Marjorie Liu is the author of Monstress, a new comic from Image. In her free time, she has also earned a law degree and published over twenty novels, novellas, short stories, and comics. Hear what she has to say about diversity, the body, and writing. You could also read our review of The Best American Comics 2014.
Out this week: Book of Numbers by Joshua Cohen; The Jezebel Remedy by Martin Clark; Second Life by S.J. Watson; The Wolf Border by Sarah Hall; Language Arts by Stephanie Kallos; The Household Spirit by Tod Wodicka; Valley Fever by Katherine Taylor; and Rise by Karen Campbell. For more on these and other new titles, go read our Great 2015 Book Preview.
Here are three pieces about horror in honor of 2012 being the centenary of Bram Stoker’s death. 1) Yazan al-Saadi’s fascinating survey of Arabic horror cinema, which is not only “about what can frighten most Arab audiences, [but is] … also a chronicle of the abnormalities and dysfunctions lacing the underbelly of Arabic cinema as a whole.” 2) Ed Park’s essay on “the audacious enterprise” of Rosemary’s Baby. 3) Stuart Kelly’s entreaty for modern writers of horror to “raise its game.”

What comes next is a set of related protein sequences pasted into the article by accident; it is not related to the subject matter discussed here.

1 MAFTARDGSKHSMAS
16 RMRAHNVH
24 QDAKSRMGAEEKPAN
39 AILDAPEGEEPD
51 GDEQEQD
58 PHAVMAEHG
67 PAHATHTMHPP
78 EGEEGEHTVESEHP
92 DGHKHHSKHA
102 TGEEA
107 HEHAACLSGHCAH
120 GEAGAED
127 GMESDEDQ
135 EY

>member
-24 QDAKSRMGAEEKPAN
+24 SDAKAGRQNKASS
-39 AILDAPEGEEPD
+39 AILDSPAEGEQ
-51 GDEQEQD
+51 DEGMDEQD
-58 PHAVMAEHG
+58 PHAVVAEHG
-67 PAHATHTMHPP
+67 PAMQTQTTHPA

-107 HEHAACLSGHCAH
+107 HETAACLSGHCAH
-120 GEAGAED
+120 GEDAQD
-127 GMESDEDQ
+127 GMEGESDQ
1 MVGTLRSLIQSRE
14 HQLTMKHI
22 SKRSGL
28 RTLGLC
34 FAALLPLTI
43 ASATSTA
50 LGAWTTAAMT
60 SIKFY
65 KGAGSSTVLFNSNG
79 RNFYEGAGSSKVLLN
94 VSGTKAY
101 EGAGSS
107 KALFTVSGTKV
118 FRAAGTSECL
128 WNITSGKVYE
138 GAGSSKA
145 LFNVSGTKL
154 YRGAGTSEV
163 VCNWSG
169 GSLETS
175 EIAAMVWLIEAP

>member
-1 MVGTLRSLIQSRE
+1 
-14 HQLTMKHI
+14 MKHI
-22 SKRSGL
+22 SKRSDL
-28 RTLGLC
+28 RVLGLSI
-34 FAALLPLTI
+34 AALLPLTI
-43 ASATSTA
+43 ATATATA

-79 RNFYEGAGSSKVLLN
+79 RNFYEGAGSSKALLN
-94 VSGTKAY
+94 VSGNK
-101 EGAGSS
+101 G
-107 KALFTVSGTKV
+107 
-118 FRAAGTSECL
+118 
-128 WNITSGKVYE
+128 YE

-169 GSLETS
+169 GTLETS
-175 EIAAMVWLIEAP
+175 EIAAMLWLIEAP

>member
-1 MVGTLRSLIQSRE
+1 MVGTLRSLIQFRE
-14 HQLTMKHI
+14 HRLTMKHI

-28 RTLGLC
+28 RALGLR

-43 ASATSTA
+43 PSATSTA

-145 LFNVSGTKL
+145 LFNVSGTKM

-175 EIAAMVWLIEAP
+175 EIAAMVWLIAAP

Having kids changes everything, of course, but for the writer, used to working in quiet solitude, it can feel like the end. Jessica Francis Kane writes about how she learned to write again, in a new way, after having children and offers some tips for new parents who write.
Photographer Doug Rickard employs an interesting technique for his “A New American Picture” series: Google Street View. Check out the shots he took while he “virtually [drove] the unseen and overlooked roads of America, to find bleak places that are forgotten, economically devastated, and abandoned.”